Home Performing arts Steuben Festival Choir returns for 10th anniversary performance of “Messiah” | heraldry

Steuben Festival Choir returns for 10th anniversary performance of “Messiah” | heraldry

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ANGOLA – The 10th anniversary celebration of ‘Messiah’ by the Steuben County Festival Choir is finally about to take place, after a year of delay due to the COVID-19 pandemic.

The Festival Choir, some 65-strong, will once again be joined by 18 members of the Fort Wayne Philharmonic to perform much of the George Frideric Handel classic. The performance will take place at 2 p.m. on Sunday, December 12 at the T. Furth Center for Performing Arts on the Trine University campus. Doors open at 1 p.m. Tickets cost $ 10 each and can be purchased online at trine / edu / furth.

“They are all members of the local choir, mainly from Steuben County, LaGrange County, Battle Creek, Michigan. We have members coming from Toledo, Ohio this year, ”said Joe Peters, who will lead and lead once again.

Many of the Festival Choir members are back for their 10th year. This specifically includes the core that initially set up the production including Peters, his father, John Peters, as well as Steuben County music icons Lynn Syler (vocals) and Jeri Mow (accompanist, grand piano) .

“The vast majority of people in the choir have done it every 10 years. We are so happy to be back. The excitement of wanting to do it this year is pretty overwhelming, ”said Peters, a music major who studied conducting at university.

This sentiment is shared by most if not all of those involved. Take Syler, for example. She and her husband Dave sang the “Messiah” together in a college choir about 50 years ago.

“It’s a weak spot in our hearts,” said Lynn Syler. “It is so moving to sing these words from the Bible. It just makes you want to keep going, no matter what.

Mow recounts how she, Joe Peters and Syler got together about 11 years ago to begin planning for the first performance, which like the early years was at St. Anthony of Padua Catholic Church before moving to Furth.

Peters, Syler and Mow chat all year round about Handel’s oratorio, one of Peter’s favorites, and the planning of the Festival Choir’s show.

“It’s a very important part of our lives,” Syler said.

“Look at where we are 10 years later! I continue to work with Lynn and Joe at every rehearsal, at every solo audition, at every performance and literally all year round as we discuss issues, changes and assumptions. Over the past year during the pandemic, there have been numerous phone calls, emails and texts about what to do about performance. Right now we are very excited to be able to bring this wonderful program to the public again, ”Mow said.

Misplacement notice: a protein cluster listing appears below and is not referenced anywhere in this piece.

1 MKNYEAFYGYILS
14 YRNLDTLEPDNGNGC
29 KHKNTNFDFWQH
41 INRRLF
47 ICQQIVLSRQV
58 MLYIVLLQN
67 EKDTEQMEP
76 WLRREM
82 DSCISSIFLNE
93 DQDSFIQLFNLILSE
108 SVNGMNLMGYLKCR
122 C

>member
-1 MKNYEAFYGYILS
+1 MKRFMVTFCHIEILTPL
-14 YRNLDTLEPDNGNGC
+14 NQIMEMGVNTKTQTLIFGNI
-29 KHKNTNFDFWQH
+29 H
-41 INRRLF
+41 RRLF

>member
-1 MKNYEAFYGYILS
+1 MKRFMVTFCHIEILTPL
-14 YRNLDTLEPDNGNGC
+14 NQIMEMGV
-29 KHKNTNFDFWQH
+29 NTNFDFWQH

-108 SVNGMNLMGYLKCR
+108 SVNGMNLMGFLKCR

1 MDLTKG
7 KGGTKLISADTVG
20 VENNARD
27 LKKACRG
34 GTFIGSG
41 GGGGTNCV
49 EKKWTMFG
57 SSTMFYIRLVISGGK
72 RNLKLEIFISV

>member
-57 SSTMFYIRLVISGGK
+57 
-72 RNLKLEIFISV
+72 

Peters said the gap year caused a bit of rust to build up, but with the experience of so many involved, production is falling into place. Rehearsals started last weekend and continue today in the Furth basement at 1pm.

“The majority (of the choir) have been rehearsed well and that’s nothing new to them,” Syler said. “It’s hard to do.”

Mow said people are welcome to join the choir, but they had better be willing to work, especially if they don’t know “Messiah”.

“Joe is a meticulous and demanding director. He studies the score and listens intently to the choir. He knows what he wants to hear and gives specific instructions to get there, ”Syler said. “Remember he was only a 24 or 25 year old when we started this journey 10 to 11 years ago. His talents as a conductor have perfected along the way. He and Jeri are the ones who do the most work and preparation each year.

The festival choir performs much of the three parts that make up “Messiah”. The three parts cover the birth, death and resurrection of Jesus. The show lasts about two hours. Performing the entire piece would take almost three hours.

Much like the powerful words and music of “Messiah,” Syler always marvels at the creation of the work itself.

Handel claimed that it was divine inspiration that took over when he created the work. The full score covers 259 pages and was written in 24 days. The oratorio was written in 1741 and premiered in Dublin during Lent of 1742.

“It’s just phenomenal,” Syler said. “To know he wrote this in less than a month.” Can you imagine writing all this orchestration, the music, the parts? “

And it has stood the test of time. Many choirs across the United States perform “Messiah” each year, usually during the Christmas season.


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